Something happens to me when I approach New Orleans and see Lake Pontchartrain in all its vast, swampy grandeur, whether I’m driving over the causeway, as long as a marathon, or flying above it as I come in for a landing at the airport now named for Louis Armstrong.
I feel lighter. Happier. Like my old self. It’s hard to explain.
For me, there is no such thing as a simple trip to New Orleans. Every corner of the city triggers sense memory to the point that I can’t even go into a random bathroom in a French Quarter bar without having a flashback.
I can’t enter the Superdome without visions of my first Saints game there — 1989 — superimposed on everything I see. I can’t walk the streets of the Marigny without peeling back the layers of my time on these streets. I can’t look at the Mississippi River without feeling it flowing through me, too.
When I walk down Burgundy Street I still feel like I’m in my twenties, slightly put off that no one in the neighborhood seems to know who I am anymore. And when I pop my head into all the old places, I can’t help but look for faces I know, even though most of them are long gone from this place.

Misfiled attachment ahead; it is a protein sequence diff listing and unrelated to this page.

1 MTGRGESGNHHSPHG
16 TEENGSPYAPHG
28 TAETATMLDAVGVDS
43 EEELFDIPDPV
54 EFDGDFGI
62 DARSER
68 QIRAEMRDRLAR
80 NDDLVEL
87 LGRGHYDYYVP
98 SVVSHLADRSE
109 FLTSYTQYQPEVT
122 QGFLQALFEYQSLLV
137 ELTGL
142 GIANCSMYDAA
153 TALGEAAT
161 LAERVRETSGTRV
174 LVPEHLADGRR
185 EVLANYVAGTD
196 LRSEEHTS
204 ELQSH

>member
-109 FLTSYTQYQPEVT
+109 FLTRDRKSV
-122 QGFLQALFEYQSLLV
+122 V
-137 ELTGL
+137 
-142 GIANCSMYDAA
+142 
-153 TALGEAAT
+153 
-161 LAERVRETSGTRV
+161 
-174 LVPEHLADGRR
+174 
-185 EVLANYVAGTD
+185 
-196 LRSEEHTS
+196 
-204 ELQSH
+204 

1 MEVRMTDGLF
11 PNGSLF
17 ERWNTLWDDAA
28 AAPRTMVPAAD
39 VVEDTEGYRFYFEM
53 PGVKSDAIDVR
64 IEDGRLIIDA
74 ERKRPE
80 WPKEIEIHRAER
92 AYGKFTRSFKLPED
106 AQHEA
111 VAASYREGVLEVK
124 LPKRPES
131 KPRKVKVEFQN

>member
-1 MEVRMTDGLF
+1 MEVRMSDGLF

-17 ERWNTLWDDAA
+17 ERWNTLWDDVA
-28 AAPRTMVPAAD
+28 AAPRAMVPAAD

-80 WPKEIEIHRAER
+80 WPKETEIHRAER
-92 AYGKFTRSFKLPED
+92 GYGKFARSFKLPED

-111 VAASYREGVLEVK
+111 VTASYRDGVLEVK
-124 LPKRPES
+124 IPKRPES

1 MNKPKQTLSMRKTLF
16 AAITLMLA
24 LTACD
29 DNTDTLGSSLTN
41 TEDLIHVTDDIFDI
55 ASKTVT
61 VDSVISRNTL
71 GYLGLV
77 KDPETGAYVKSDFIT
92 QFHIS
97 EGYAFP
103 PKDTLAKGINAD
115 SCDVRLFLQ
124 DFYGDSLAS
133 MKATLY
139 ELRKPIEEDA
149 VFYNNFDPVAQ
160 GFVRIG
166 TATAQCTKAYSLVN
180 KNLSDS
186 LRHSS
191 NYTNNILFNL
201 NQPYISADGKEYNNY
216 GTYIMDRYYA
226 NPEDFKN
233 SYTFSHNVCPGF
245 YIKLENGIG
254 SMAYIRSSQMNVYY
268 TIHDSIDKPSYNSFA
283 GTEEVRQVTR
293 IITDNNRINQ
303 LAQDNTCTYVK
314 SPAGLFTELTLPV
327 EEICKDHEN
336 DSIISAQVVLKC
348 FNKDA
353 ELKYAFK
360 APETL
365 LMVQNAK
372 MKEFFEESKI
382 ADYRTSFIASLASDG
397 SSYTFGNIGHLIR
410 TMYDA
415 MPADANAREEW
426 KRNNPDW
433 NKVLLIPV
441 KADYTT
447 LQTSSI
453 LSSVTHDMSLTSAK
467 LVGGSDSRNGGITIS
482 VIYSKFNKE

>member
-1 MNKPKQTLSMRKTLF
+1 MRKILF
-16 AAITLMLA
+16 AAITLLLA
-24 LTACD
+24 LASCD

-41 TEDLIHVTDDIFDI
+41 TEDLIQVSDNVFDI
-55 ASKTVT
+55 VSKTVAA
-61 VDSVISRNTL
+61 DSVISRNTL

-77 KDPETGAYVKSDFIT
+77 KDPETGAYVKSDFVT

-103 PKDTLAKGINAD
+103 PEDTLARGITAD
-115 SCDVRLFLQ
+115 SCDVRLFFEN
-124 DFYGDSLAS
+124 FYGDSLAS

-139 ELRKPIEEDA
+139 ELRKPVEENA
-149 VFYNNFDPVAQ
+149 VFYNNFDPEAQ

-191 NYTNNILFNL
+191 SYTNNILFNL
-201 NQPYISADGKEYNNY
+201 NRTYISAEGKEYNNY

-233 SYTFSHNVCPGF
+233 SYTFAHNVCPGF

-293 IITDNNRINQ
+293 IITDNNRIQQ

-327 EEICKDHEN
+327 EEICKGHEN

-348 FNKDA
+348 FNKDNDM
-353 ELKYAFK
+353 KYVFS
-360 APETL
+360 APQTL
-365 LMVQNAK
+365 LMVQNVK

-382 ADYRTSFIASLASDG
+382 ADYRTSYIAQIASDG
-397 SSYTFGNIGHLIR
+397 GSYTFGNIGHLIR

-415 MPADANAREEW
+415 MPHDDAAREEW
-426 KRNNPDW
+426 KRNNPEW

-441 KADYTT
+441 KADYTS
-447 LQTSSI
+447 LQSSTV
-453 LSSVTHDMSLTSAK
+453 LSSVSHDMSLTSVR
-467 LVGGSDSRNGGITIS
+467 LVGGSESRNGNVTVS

Sure, the city has changed a lot in the 18 years since I’ve been gone. Katrina passed through, bringing hordes of new people and construction. But there are 200-year-old restaurants still doing what they’ve always done, and as always there is music flowing through the streets.
It’s me who has changed.
I’m older and smarter. I have made a family with the woman I met in a bar on St. Charles Avenue on beautiful spring morning. I have gotten a handle on demons that in New Orleans I allowed to drive my whole life.
The demons still live in New Orleans, only they don’t recognize me anymore.
On Sunday night, before we departed, my wife and I sat on the banks of the Mississippi where it turns toward Algiers, watching the cars pass over the twin-span bridge, listening to the tannic water lap against the rocky seawall.
The river changes every minute of every day. And yet here it is, exactly where I left it.
Join the First Amendment Society, a membership that goes directly to funding TCB‘s newsroom.
We believe that reporting can save the world.
The TCB First Amendment Society recognizes the vital role of a free, unfettered press with a bundling of local experiences designed to build community, and unique engagements with our newsroom that will help you understand, and shape, local journalism’s critical role in uplifting the people in our cities.
All revenue goes directly into the newsroom as reporters’ salaries and freelance commissions.